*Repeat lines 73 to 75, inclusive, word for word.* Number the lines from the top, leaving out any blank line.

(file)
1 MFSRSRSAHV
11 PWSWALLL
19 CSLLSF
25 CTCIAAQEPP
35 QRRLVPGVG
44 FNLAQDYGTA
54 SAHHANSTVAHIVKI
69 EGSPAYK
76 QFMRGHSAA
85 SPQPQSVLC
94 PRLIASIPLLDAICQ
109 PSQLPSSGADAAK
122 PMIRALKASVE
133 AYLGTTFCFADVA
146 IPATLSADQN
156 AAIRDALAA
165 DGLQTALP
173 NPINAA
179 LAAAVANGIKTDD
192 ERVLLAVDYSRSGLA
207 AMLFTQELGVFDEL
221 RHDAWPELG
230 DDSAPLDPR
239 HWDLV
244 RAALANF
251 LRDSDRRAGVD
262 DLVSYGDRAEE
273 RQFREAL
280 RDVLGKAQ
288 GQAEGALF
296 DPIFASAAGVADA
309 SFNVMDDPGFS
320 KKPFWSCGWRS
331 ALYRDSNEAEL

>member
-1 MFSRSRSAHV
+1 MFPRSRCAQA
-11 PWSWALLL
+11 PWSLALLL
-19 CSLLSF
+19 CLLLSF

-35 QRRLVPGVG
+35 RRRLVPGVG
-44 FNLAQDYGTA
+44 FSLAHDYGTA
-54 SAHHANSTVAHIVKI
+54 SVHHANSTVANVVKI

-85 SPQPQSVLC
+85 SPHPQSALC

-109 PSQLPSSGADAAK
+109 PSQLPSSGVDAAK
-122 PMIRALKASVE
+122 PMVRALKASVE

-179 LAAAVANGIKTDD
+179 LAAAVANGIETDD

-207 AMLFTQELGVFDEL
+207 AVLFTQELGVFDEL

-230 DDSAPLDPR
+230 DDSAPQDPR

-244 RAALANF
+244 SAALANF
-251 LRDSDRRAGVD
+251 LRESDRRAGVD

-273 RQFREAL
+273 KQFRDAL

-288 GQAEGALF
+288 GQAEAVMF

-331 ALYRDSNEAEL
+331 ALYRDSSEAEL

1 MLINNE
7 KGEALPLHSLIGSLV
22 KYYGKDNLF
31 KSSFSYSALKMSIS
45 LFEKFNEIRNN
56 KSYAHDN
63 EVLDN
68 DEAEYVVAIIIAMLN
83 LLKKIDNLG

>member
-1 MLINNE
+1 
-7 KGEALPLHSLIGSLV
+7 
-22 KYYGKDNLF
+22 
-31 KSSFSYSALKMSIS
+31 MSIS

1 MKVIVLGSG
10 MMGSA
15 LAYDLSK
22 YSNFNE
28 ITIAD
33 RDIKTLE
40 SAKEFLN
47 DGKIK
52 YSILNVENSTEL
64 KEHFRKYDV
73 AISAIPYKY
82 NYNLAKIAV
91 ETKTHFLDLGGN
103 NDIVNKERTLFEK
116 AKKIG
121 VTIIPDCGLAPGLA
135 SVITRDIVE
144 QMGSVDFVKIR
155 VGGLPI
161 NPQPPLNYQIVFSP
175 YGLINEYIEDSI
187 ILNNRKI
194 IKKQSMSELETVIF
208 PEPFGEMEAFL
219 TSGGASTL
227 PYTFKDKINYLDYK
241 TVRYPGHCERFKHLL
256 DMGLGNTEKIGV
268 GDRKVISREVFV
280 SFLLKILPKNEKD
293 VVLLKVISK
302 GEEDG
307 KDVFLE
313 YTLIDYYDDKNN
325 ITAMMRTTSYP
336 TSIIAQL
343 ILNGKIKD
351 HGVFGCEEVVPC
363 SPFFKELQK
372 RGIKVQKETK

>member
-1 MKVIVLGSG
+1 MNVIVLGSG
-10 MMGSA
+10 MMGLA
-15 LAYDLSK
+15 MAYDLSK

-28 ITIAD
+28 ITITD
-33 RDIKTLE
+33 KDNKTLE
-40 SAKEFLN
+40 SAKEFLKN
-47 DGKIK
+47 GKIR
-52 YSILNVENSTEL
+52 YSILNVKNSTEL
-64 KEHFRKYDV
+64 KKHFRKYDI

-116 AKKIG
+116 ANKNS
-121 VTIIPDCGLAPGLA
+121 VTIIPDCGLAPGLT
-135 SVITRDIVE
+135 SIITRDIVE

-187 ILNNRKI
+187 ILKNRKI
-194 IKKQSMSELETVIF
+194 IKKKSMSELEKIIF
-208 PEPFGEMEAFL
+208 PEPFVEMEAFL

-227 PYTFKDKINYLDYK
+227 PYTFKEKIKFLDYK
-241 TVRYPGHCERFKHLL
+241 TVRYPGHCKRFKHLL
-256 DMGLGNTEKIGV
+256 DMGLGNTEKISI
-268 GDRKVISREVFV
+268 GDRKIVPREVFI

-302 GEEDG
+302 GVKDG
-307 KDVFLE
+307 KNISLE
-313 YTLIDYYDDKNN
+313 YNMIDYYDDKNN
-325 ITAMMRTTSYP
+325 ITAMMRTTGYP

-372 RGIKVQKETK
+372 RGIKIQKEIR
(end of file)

31 KSSFSYSALKMSIS
45 LFEKFNEIRNN
56 KSYAHDN